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mittens1997 December 4th, 2013 10:26 PM

Senior Cat Teeth
Hi everyone,

This evening i noticed my cat eating, (She's 11 years old, btw) and she was eating fine, and then she took another bite, and kind of flinched? Not quite, but she just looked a little uncomfortable. She stopped for a few seconds, and then went back to eating.

I called her to me and then looked in her mouth. (which was very difficult, let me tell you.)
And i noticed her teeth, right behind her canines, (towards the back) were really small, Almost less then an inch there (which I'm led to believe is normal in senior cats?) but i noticed on the bottom right, one of them was missing, or covered by gum. It was a little red, not super inflamed, but just a little red, like it was recently lost.

Once she stops being mad at me I'm going to look again, poke it and see if i feel a tooth there or not. I can try and get pictures if i need,

but is this normal?

mittens1997 December 4th, 2013 10:34 PM

i was able to look at the missing tooth spot, and it feels like it has a little lump there. Its probably about _ big (actually _ big) and feels squishy and not super hard- like, it doesnt feel like a tooth

mittens1997 December 4th, 2013 10:51 PM

Just answering any questions people might have:

I havent noticed any eating issues before this, (she could have just bitten her tongue, but I'm concerned about the tooth)

She is drinking lots of water,

I would just put her on soft food, but she will NOT eat it.
I swear, i have the worlds pickiest cat, she hates wet food (all flavors, all the brands we've tried), She hates fish, or meats. Pretty much most of everything normal cats like, shes hates (discluding milk products)

She is currently on Friskies, i believe.

I am VERY concerned about having to get her a surgery. She is an older cat, and i havent been to the vet to get her heart checked or anything. I would love to, but I'm only sixteen, and my parents are very old fashioned and think vet trips are stupid. (We are tight for money right now also.)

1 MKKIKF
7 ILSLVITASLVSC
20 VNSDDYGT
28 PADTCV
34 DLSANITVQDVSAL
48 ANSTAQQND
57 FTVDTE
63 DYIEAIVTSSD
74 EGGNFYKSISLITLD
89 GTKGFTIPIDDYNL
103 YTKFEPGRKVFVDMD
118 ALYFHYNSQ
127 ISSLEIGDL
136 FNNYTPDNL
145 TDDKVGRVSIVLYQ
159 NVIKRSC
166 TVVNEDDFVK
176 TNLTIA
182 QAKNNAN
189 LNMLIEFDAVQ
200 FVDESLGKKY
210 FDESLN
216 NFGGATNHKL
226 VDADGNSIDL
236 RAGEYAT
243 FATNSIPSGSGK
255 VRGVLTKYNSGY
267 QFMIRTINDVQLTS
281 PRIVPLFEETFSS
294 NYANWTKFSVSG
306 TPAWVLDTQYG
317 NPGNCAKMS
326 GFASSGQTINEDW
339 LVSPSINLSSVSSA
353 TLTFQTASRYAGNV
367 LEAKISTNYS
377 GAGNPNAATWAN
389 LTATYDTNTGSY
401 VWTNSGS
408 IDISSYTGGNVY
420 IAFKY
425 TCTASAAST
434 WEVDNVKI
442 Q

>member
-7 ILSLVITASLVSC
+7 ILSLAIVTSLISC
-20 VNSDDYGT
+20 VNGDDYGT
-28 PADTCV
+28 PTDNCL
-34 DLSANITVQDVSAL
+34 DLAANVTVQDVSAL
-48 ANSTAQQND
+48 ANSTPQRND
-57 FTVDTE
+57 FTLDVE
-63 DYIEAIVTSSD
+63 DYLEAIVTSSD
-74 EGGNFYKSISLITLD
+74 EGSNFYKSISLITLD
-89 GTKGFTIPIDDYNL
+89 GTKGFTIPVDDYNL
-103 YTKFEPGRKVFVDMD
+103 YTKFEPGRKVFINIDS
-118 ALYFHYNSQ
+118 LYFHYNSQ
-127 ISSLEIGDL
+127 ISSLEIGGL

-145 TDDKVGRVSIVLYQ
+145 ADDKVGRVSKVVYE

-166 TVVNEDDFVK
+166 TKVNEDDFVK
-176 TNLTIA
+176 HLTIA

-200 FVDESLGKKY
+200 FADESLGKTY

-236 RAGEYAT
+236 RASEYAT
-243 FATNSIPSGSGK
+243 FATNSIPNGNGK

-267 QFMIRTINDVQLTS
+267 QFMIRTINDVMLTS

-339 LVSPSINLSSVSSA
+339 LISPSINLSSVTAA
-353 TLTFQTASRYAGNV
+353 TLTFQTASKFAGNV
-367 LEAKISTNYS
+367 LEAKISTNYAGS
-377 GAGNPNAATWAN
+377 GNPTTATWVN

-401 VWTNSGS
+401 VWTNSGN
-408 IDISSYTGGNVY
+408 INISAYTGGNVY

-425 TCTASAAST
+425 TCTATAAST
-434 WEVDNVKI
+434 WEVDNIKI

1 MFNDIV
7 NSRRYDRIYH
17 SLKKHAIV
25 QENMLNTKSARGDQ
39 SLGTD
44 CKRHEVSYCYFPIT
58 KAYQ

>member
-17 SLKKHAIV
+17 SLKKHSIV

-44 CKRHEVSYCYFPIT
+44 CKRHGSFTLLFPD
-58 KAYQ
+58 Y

She still acts like a younger cat, every so often she'll get her crazy moments where she'll run around the house like crazy, Shes always by my side, (Rarely, if ever doesnt bother to follow me around)

But if you think she needs to go to the vet, i dont have a job but i do have some money saved for college i can dip into if i need (its not a lot mind you)

My biggest fear is loosing this cat. I have had her since i was four, and i cannot imagine a life without her.

lindapalm December 5th, 2013 07:57 AM

At 11 your cat definitely needs to have her teeth checked by a vet. She is not too old to be put under for a teeth cleaning/pulling, we had a cat done this year that is 14. Explain to your parents that they go to a dentist when their teeth hurt, so should cats. Maybe you could tell them that a vet visit for her would be your Christmas present this year, what a good present it would be to have your best friend healthy at Christmas.

mittens1997 December 5th, 2013 06:24 PM

I will talk to them.

But how do i go about getting her to "behave" at the vet.

I've taken my dogs and my younger barn cats (when they were getting fixed)
But she is a different story.

Whenever she leaves the house (even just me holding her, on the deck) she goes crazy.

Normally, she is the sweetest thing, who loves cuddles and purring and what not, but as soon as she is in a new environment she is insane. She hisses, bites growls, at everyone. She completely looses her head and forgets how to behave.

Example: About a month ago, we had a fire start in our kitchen. I grabbed her, and ran to my sisters house, (which is on the same property as ours, just across the yard) The second we left the door, she was growling and hissing and trying to get away from me. I left her there, until everything was settled at our house.